Scoundrels Taking Refuge in Patriotism
Well-entrenched in power and in full control of the three branches of government and the military, Republicans labeled any and all criticism of their war policy as rank treason. Clinging to the notion that Washington and Jefferson would approve of subjugating fellow Americans who sought liberty and free government, they wrapped themselves in the flag of the Founders while committing treason, as defined in the Constitution, themselves.
Bernhard Thuersam, Chairman
North Carolina War Between the States Sesquicentennial Commission
"The Official Website of the North Carolina WBTS Sesquicentennial"
Scoundrels Taking Refuge in Patriotism:

[On] a cold, damp October evening in 1864, a crowd gathered in the streets of Cleveland, Ohio, to watch a parade in support of the re-election of Abraham Lincoln. The route was brightly lit by young men clad in protective oil-skin capes carrying kerosene torches. At the head of the parade was a splendid live eagle tethered to a flag-festooned perch and a brass band playing patriotic airs.  Then came a horse-drawn wagon bearing “thirty-five beautiful young ladies, representing the States, with Columbia in the center.”
Behind them, marchers held aloft images of George Washington and Thomas Jefferson, and carried home-made “transparencies” – canvases illuminated by oil lamps or candles – displaying patriotic slogans such as “the three Ps we propose: Patriotism Perseverance, and Pluck.” The highlight of the parade, though, was undoubtedly a column of Union soldiers, guns at their shoulders, marching behind their regimental flags and drums. These men had been furloughed home from the battle front by sympathetic officers who wanted to help the President’s re-election campaign.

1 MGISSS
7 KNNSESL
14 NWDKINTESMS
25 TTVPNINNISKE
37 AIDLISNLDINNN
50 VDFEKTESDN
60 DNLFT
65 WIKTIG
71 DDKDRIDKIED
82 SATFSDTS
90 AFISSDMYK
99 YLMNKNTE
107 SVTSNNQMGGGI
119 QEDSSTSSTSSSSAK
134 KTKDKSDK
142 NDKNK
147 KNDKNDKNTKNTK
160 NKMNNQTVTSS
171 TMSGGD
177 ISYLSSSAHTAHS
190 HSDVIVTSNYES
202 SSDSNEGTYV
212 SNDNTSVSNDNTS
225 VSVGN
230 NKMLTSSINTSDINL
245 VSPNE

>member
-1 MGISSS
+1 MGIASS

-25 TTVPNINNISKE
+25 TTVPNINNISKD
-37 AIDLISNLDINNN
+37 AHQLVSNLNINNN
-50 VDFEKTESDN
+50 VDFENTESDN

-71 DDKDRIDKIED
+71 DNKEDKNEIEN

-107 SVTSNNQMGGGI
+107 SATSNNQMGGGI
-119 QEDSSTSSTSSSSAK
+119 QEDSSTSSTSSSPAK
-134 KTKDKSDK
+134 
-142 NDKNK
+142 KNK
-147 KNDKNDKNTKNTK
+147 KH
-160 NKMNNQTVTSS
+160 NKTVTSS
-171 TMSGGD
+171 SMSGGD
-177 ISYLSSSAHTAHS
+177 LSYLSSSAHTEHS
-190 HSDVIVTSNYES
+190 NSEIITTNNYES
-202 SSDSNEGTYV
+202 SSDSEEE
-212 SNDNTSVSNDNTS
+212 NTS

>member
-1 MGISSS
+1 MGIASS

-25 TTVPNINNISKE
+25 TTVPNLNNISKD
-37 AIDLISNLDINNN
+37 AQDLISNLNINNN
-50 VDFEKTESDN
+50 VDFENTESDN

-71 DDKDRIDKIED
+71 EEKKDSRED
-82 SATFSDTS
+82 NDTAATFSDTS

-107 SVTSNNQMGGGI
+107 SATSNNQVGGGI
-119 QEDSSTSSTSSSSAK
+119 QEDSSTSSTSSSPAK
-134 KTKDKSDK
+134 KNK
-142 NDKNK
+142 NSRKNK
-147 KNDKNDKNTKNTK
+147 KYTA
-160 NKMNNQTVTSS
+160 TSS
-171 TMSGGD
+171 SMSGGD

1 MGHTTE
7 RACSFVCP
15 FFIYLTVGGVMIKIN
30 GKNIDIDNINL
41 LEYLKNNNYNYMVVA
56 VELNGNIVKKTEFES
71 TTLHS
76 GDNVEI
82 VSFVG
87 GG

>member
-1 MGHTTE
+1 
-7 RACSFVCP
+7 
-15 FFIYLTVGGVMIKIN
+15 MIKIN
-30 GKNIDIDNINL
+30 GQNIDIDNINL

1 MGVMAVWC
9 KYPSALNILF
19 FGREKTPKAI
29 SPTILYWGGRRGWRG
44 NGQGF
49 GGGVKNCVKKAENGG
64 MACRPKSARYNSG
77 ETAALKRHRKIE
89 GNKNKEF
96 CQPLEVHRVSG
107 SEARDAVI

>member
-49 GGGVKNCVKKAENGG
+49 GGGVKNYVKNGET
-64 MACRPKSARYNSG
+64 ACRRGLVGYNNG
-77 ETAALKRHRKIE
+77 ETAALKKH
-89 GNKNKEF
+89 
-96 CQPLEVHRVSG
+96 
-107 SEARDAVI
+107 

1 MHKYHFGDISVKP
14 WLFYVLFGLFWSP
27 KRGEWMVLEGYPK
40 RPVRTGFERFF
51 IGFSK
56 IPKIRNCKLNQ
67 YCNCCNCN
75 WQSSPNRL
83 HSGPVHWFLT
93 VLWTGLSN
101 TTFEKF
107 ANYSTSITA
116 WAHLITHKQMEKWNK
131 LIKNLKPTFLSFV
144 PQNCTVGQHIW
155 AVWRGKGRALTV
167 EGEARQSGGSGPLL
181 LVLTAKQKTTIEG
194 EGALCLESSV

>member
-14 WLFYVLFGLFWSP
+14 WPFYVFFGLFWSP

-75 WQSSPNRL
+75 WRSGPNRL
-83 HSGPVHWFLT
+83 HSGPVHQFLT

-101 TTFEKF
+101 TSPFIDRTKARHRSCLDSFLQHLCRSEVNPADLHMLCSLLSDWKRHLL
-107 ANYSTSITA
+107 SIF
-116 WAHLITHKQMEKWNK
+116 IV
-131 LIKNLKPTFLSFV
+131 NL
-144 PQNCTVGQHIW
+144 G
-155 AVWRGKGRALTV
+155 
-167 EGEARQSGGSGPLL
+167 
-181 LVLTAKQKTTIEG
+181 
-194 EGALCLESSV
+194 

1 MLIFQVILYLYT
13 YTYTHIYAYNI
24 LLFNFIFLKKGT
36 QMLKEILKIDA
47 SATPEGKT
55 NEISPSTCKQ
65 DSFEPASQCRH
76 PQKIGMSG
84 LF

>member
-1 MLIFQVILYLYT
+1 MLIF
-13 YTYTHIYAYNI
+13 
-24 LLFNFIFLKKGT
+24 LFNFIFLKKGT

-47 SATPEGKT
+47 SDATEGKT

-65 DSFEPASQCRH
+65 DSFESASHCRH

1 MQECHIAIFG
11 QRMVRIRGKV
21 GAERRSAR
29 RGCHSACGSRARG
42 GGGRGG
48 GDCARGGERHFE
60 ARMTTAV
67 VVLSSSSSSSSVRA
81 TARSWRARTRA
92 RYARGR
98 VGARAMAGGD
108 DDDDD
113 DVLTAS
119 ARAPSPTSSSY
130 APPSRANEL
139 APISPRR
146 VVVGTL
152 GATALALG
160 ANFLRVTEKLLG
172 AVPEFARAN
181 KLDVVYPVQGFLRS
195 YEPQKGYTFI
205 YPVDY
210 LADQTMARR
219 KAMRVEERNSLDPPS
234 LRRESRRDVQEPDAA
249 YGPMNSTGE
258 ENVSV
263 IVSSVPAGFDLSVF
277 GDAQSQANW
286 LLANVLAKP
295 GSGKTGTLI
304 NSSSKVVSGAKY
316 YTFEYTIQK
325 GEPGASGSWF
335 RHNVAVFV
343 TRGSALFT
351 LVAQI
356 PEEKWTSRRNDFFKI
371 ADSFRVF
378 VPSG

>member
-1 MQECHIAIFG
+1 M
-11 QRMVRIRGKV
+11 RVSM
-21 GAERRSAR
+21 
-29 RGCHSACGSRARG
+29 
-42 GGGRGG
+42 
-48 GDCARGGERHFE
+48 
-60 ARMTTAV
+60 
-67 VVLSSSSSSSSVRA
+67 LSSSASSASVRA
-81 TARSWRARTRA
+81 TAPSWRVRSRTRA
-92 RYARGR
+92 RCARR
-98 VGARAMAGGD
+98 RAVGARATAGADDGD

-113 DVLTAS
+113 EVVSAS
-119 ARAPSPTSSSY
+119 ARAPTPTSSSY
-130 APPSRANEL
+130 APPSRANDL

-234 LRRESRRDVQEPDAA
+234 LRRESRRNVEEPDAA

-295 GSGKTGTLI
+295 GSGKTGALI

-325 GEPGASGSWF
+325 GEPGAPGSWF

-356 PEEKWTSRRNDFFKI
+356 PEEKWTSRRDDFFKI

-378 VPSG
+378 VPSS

The bright lights were intended to symbolize national purification, an image emphasized by clergymen who spoke to the meeting earlier in the day. The crowd, many of whom had spent the afternoon listening to speeches and enjoying the free beer and hog roast provided by the [Republican] organizing committee, remained into the early hours “lustily” singing patriotic and sentimental songs such as “The Union Forever” and “Just Before the Battle Mother.”
This parade, with its potent mix of patriotic imagery, denunciation of [party] partisanship, and manifest partisan purpose, was typical of many hundreds of similar events that occurred in the North during the war.
But if there were to be elections, and if people were to become deeply divided over basic questions about what kind of nation they were fighting for, then the partisan form was unavoidable. Partisanship provided the organizing basis for Congress and State legislatures, guided policy making, and provided the indignation and moral outrage that was the stock in trade of many antebellum newspapers. Party appointees staffed the federal and State governments, and ran the post office and customs houses. Parties controlled the electoral process itself; they printed and distributed the ballot papers and even counted the votes.
As one Republican explained the situation in 1862, “the Administration party…really becomes the nation.” He could equally well have reversed the proposition. In refuting their own partisanship – insisting that they did “not deserve to be called a party” – Republicans wanted not just to win elections but to delegitimize and destroy their partisan opponents. Convinced that partisan opposition could never be respectable or constructive, that even organizing a Democratic public meeting carried the serious implication of treason, administration supporters fought the war against their internal enemies in the North as fiercely as they did against their Southern foes.”
(No Party Now, Politics in the Civil War North, Adam I.P. Smith, Oxford University Press, 2006, pp. 3-5)